Creation Stories: The Cosmogony Account from the Vedas

By David Reigle on March 2, 2013 at 5:33 am

Part 2: Translation of Ṛg-veda 10.129, the “Hymn of Creation”

Translation Notes (continued)

RV 10.129.2a: ná mṛtyúr āsīd amṛ́taṃ ná tárhi, “There was not death nor life (“non-death”) then.” The word amṛta commonly means “immortality,” and most translators have translated it as such; for example: “There was not death nor immortality then.” Coomaraswamy (1933), however, translates this verse quarter as: “Then was neither death (mṛtyu) nor life (amṛta).” He points out that (pp. 56-57), “Amṛta, in the second stanza, is not ‘immortality,’ but simply life, continued existence, as in Ṛg Veda, VII, 57, 6, and equivalent to dīrghamāyuḥ in X, 85, 19; the sense is ‘neither birth nor death as yet were.’” Gonda (1966) apparently agrees, translating this as: “There was not death (nor continuation of life) then.” I, too, agree, seeing amṛta here not as “immortality,” but merely as “non-death,” i.e., “life,” in a contrasting pair with mṛtyu, “death.”

The Sāyaṇa Taittirīya-brāhmaṇa commentary says this clearly, glossing amṛtam with jīvanam, “life” (in the sense of the condition of being alive). The Sāyaṇa Ṛg-veda commentary glosses amṛtam much less clearly with amaraṇam, literally “non-death,” which can signify either “life” or “immortality.” When choosing between two meanings that are equally possible grammatically, reason must be a criterion. I can see little reason why immortality would be spoken of here, especially when life and death form a more natural contrasting pair. Veṅkaṭa-Mādhava in his brief commentary does not gloss amṛtam.

RV 10.129.2b: ná rá̄tryā áhna āsīt praketáḥ, “There was no distinguishing sign of night [or] of day.” The word praketa, here translated as “distinguishing sign,” is a Vedic word. It is not used in classical Sanskrit, and its meaning is not certain. The Sāyaṇa Ṛg-veda commentary glosses praketa as prajñāna, which can mean (from V. S. Apte’s dictionary): 1. knowledge, intelligence; 2. sign, mark; 3. discernment. Possibly H. W. Wallis intended this third meaning in his 1887 translation, “there was no discrimination of night and day.” The Sāyaṇa Taittirīya-brāhmaṇa commentary glosses praketa as cihna, “sign, mark,” probably indicating that this was also the meaning of prajñāna intended in the Sāyaṇa Ṛg-veda commentary. The classical Sanskrit word saṃketa, differing from praketa only in the prefix sam rather than pra, also means “sign.” A majority of the recent English translations use “sign.” Veṅkaṭa-Mādhava glosses praketa as vibhāga, “distinction.” Although this portion of his commentary was not published until 1965, a majority of the earlier English translations (going all the way back to Colebrooke’s of 1805) use “distinction,” perhaps based on context. Wendy Doniger O’Flaherty in her 1981 translation has combined the two meanings in “distinguishing sign,” which I have adopted. A few earlier translations used “light,” a different meaning deduced from the usage of praketa in some other locations (Ṛg-veda 1.113.1 and 1.94.5; see the footnote by Wallis, p. 59).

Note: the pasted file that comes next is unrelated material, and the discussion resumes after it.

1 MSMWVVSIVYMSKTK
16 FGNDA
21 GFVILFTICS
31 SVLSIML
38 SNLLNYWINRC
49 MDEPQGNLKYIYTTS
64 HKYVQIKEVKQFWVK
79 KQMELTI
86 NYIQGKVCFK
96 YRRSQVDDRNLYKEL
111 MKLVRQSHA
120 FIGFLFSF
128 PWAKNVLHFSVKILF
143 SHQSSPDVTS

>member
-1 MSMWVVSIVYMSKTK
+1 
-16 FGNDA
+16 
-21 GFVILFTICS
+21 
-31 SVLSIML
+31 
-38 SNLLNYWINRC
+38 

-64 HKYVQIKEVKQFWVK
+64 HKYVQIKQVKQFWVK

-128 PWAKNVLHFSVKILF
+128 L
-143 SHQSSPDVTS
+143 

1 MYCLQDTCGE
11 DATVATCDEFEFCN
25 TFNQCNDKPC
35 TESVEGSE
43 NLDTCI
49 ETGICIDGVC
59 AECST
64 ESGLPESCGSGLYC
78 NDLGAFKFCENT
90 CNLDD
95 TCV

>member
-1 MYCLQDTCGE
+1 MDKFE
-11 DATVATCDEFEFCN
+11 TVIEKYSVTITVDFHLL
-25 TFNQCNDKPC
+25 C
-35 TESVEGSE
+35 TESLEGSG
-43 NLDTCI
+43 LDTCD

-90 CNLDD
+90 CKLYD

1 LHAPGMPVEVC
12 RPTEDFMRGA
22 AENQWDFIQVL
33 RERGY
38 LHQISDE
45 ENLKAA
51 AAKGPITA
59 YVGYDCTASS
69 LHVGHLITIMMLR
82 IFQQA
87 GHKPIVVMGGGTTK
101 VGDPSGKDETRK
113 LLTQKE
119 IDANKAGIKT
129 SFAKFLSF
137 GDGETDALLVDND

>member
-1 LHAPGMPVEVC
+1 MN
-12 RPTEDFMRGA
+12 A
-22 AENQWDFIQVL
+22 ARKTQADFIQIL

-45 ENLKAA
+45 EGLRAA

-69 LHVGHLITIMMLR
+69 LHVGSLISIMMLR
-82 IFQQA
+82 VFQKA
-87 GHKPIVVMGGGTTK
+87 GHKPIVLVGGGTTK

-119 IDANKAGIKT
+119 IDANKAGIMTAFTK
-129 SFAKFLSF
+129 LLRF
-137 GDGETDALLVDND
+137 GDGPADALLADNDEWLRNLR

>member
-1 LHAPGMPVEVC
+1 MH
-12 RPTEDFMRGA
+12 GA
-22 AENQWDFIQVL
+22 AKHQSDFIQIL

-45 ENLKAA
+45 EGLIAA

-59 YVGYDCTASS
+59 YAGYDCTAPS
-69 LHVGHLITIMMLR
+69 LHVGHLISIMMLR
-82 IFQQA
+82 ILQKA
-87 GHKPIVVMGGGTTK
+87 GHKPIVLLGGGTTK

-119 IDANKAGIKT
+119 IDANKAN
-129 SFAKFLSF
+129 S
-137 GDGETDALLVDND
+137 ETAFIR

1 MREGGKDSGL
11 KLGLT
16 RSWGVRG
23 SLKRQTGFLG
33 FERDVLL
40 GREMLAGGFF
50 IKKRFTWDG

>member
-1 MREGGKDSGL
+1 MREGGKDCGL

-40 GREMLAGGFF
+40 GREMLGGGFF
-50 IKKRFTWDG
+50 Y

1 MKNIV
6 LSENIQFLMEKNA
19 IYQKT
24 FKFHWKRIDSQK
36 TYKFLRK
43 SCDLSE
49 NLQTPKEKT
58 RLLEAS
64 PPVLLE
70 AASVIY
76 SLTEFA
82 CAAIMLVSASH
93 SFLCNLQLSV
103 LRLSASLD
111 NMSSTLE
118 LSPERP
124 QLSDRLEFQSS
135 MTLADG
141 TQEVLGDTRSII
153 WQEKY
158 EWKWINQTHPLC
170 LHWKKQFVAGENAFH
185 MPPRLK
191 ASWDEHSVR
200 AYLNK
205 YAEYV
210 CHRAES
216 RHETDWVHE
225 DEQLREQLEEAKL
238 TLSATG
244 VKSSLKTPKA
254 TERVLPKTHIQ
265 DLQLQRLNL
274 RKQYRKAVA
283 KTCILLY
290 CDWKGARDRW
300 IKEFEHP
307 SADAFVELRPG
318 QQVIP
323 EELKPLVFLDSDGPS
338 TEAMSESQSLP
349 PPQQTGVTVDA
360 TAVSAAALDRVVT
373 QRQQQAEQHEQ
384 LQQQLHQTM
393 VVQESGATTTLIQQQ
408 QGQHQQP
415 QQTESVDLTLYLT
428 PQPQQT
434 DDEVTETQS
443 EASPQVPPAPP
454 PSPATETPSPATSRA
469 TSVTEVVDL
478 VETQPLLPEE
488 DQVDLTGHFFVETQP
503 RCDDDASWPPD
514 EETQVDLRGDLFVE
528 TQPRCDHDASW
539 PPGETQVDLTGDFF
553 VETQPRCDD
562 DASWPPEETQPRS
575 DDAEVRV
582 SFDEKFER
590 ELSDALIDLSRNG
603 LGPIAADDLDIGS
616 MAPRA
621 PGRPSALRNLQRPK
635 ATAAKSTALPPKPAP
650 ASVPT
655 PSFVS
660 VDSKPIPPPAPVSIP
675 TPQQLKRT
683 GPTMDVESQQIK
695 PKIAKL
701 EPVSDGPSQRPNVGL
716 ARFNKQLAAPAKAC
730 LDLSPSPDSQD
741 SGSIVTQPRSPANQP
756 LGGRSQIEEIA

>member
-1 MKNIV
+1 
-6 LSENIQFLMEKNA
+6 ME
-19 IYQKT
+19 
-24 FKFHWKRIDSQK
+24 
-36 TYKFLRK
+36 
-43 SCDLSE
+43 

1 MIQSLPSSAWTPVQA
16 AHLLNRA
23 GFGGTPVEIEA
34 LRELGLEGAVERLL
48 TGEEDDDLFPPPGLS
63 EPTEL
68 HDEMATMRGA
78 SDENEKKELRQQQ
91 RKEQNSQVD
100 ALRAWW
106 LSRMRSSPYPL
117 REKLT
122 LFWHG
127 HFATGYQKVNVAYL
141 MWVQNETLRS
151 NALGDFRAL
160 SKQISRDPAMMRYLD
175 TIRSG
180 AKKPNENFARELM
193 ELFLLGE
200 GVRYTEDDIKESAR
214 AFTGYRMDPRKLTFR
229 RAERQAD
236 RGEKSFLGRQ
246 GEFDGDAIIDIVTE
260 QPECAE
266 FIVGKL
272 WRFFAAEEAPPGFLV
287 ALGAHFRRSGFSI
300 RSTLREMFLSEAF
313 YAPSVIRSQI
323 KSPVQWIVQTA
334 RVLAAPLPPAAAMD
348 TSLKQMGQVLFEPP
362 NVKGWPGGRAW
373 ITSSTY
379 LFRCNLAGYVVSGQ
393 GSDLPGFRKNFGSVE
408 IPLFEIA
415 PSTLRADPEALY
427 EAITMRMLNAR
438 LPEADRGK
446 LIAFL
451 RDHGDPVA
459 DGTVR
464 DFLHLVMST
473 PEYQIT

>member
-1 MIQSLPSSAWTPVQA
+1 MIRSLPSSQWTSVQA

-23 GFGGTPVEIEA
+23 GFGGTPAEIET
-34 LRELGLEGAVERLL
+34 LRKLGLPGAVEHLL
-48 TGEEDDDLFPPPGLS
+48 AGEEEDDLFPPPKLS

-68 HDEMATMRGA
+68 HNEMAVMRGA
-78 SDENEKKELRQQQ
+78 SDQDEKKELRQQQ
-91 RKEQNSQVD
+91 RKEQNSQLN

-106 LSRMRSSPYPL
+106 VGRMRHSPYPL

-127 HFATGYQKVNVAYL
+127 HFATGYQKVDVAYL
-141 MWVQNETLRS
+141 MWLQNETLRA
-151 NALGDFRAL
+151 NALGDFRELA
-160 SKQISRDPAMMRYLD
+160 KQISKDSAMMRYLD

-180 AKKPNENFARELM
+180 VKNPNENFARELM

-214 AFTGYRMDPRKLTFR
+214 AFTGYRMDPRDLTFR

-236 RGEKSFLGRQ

RV 10.129.2c: á̄nīd avātáṃ svadháyā tád ékaṃ, “That one breathed without air by [its] inherent power.” As pointed out by others, tad ekam, “that one,” can also be translated as “that alone.” The word avāta is often translated as “without wind”; but vāta, like vāyu, can also mean “air.” Air is more fitting in regard to breath.